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ADA Requirements for Public Pools and Spas
An Overview of Americans with Disabilities Act (ADA)
Requirements for Public Pools and Spas
Since 2013, ADA requirements for pool lifts are in effect. With these boundaries, handicap persons are able to access more and more places with ease and comfort. The addition of pool lifts is making public pools and spas one of the areas people with disabilities are able to access and enjoy. New guidelines as per Americans with Disabilities Act (ADA) requirements for public pools and spas were enacted, making pool lifts or sloped entries mandatory. Compliance to these regulations is required since March 15, 2012.
A few of the major points of the ADA requirements for public pools and spas are outlined here below:
- Pools less than 300 linear feet must have one means of entry that is either sloped or a pool lift.
- Pools larger than 300 linear feet must have at least two means of entry.
- One must be a sloped entry or a pool lift.
- The other can be a sloped entry, pool lift, transfer wall, or transfer system.
- Pool lifts must be located in water not exceeding 48 inches deep.
- Pool lifts, in the raised position, should have the center line of the seat located over the deck and be a minimum of 16 inches from the edge of the pool.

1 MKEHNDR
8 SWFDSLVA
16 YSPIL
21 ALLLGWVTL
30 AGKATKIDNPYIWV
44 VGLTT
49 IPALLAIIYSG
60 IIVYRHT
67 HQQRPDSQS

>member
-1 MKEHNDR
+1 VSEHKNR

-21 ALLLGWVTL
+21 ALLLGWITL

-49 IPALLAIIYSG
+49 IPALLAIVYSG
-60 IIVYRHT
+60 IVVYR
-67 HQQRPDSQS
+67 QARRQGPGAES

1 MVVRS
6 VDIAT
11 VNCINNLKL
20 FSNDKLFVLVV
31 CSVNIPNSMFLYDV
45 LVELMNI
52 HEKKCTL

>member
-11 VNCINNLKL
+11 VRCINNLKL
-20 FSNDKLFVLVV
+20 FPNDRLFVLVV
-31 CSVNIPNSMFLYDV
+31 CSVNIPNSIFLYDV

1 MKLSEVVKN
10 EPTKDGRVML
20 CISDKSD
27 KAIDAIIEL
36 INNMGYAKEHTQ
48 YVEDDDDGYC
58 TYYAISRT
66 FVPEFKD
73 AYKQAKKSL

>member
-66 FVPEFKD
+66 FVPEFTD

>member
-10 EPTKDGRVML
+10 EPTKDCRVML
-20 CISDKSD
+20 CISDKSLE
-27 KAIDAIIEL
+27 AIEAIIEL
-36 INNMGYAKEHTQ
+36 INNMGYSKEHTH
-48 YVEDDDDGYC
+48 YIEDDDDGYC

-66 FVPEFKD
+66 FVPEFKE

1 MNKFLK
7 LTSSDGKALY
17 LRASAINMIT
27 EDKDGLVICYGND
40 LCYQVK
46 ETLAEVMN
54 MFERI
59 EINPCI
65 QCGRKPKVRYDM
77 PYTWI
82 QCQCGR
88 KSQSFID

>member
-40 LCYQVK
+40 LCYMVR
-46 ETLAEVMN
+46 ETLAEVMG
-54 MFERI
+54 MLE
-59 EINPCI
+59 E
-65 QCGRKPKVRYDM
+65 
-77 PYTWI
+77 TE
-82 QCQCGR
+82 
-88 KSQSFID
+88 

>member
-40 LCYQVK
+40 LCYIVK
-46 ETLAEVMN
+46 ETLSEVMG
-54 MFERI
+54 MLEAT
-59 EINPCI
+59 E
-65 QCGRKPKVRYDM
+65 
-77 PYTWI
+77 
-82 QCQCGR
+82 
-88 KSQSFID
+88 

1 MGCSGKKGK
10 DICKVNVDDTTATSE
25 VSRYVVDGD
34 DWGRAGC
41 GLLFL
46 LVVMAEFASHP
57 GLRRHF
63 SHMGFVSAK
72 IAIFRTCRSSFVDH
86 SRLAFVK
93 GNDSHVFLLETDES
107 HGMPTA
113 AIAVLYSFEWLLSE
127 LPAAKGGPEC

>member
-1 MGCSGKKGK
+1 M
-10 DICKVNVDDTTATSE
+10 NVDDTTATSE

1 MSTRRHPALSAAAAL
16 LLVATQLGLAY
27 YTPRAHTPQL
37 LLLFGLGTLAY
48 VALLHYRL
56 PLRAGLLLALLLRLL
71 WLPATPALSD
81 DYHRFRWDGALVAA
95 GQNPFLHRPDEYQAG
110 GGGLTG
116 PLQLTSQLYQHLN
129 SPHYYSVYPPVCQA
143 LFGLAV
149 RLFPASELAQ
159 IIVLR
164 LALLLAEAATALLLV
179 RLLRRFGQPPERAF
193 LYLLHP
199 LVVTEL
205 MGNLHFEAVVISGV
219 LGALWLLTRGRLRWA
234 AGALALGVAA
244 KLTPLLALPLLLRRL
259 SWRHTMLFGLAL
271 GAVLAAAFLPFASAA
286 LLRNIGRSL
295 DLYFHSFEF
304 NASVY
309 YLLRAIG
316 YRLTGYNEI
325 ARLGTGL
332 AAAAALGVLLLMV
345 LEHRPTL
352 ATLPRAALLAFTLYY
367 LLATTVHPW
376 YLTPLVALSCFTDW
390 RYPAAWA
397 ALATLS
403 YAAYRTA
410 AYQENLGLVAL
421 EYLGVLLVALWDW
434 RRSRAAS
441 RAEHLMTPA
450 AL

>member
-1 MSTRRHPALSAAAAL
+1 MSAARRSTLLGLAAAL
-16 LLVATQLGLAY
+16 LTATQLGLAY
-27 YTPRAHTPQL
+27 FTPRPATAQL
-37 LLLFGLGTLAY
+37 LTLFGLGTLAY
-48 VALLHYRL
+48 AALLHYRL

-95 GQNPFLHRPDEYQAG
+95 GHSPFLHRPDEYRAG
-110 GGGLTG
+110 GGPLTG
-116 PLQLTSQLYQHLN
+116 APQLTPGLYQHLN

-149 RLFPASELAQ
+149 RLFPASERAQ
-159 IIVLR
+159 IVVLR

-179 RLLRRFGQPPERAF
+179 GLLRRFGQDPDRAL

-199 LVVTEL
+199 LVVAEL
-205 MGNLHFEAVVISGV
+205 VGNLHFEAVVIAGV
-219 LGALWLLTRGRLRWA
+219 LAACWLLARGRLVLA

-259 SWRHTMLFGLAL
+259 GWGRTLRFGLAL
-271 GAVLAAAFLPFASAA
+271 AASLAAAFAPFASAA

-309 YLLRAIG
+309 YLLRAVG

- The deck surface between the center line of the seat and the edge of the pool should not have a slope steeper that 1:48 in order to minimize the possibility of a wheelchair rolling away.
- Pool lifts should stop at a minimum height of 16 inches and a maximum of 19 inches in the raised position, measured from the deck to the top of the seat, to allow persons of varying height ease of access.
- Pool lift seats should be at least 16 inches wide.
- Footrests that move with the seat must be provided.
- If an armrest is provided, the armrest positioned opposite the water needs to be removable or fold clear of the seat when the seat is in the raised position in order to ease the transfer from the lift to a wheelchair.
- Pool lifts must have controls enabling persons both in the water and on deck unassisted operation, so that a person can call and operate the lift regardless of positioning.
- Pool lift seats must submerge to a water depth of 18 inches minimum below stationary water level.
- Single person pool lifts must have a minimum weight capacity of 300 lbs and be capable of sustaining a static load of at least one and a half times the rated load.
While this list is by no means exhaustive, it does give you most of the basic requirements for pool lifts in public pools and spas as per the Americans with Disabilities Act.
To look at the exact ADA requirements for public pools and spas in their entirety go to the Americans with Disabilities Act’s website here: www.ada.gov/pools_2010.htm
This list of ADA requirements for public pools and spas may seem daunting, but the staff at All Terrain Medical & Mobility can help. Not only do they carry the latest in pool lifts and other pool equipment for the handicapped, they know all of the latest ADA requirements for public pools and spas. There are many styles of pool lifts to choose from and many are available with free shipping. Don’t risk installing expensive equipment that may not meet ADA requirements for public pools and spas. Go to AllTerrainMedical.com today.
All-Terrain Medical is here to help! Call us at 877.255.8371.
For more information about Wheelchair accessible Exercise Equipment, please go to www.allterrainmedical.com